WASHINGTON — Early in Senator John McCain’s first run for the White House eight years ago, waves of anxiety swept through his small circle of advisers.
A female lobbyist had been turning up with him at fund-raisers, visiting his offices and accompanying him on a client’s corporate jet. Convinced the relationship had become romantic, some of his top advisers intervened to protect the candidate from himself — instructing staff members to block the woman’s access, privately warning her away and repeatedly confronting him, several people involved in the campaign said on the condition of anonymity.
When news organizations reported that Mr. McCain had written letters to government regulators on behalf of the lobbyist’s client, the former campaign associates said, some aides feared for a time that attention would fall on her involvement.
Mr. McCain, 71, and the lobbyist, Vicki Iseman, 40, both say they never had a romantic relationship. But to his advisers, even the appearance of a close bond with a lobbyist whose clients often had business before the Senate committee Mr. McCain led threatened the story of redemption and rectitude that defined his political identity.
It had been just a decade since an official favor for a friend with regulatory problems had nearly ended Mr. McCain’s political career by ensnaring him in the Keating Five scandal. In the years that followed, he reinvented himself as the scourge of special interests, a crusader for stricter ethics and campaign finance rules, a man of honor chastened by a brush with shame.
It is actually stunning how smooth this is.
The Keating 5 scandal was a black eye not just for John McCain, but for the Senate as a whole and three senators lost their seats over it; The scandal also directly lead to the McCain-Feingold Campaign Reform bill. one of the major areas target for criticism by conservative pundits such as Rush Limbaugh (and honestly I think it's a crap law also), but if the NY Times only focused on it they would have had to write a headline on the order of "Senator once bitten by ethics scandal now pursues a 'Mr. Clean' image" or something equally insipid.
How do they avoid that?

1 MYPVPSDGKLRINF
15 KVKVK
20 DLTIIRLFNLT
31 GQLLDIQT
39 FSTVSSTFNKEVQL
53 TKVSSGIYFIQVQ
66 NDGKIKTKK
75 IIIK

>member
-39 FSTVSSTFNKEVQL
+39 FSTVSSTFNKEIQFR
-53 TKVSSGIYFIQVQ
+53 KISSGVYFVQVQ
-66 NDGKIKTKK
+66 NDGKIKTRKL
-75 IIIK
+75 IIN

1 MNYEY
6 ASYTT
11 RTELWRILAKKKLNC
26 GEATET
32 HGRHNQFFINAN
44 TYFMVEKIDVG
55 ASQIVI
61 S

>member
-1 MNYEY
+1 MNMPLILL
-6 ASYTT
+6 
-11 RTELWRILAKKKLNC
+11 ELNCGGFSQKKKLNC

Well like all good reporters they invent a scandal. By tying a "suspected" extra-marital affair in they can say, "Look at this guy! He was burned by ethics charges in the 90's and says he has reformed but now he is cheating on his wife with a lobbyist. How can we trust him?" They don't even have to offer any proof, and they don't, they just say that even the allegation raises questions and it should be investigated.
This was the same justification used to smear Clarence Thomas during the Anita Hill testimony, but of course it is the exact opposite of the position taken during the Lewinsky scandal when it was argued that sex, even between the aged "most powerful man" in the world and a twenty-something intern in his office, was a private matter.
Maybe because they were aware of the inherent dichotomy of the NY Times' positions the reporters manage to slip in one more barb - McCain isn't living up to the requirements of McCain-Feingold; He has lobbyists working for his campaign. So do the other candidates but this is different, it's McCain.
Like other presidential candidates, he has relied on lobbyists to run his campaigns. Since a cash crunch last summer, several of them — including his campaign manager, Rick Davis, who represented companies before Mr. McCain’s Senate panel — have been working without pay, a gift that could be worth tens of thousands of dollars.
The implication is obvious McCain is being bought off.
And there you have it a smear orchestrated by the "Newspaper of Record" for the purpose of destroying a political campaign. The funny thing is the NY Times didn't need to do this. Ethics reform is a campaign issue for Obama and McCain and they could have brought up the Keating 5 in that context and had the desired result without being so heavy handed and obvious about it. This story may actually have the opposite effect and drive more dirty corrupt Republicans like me into the McCain camp. I mean this makes it obvious he is one of us.
NcCain's response here.
Election 2008, John McCain, Ethics, Media, New York Times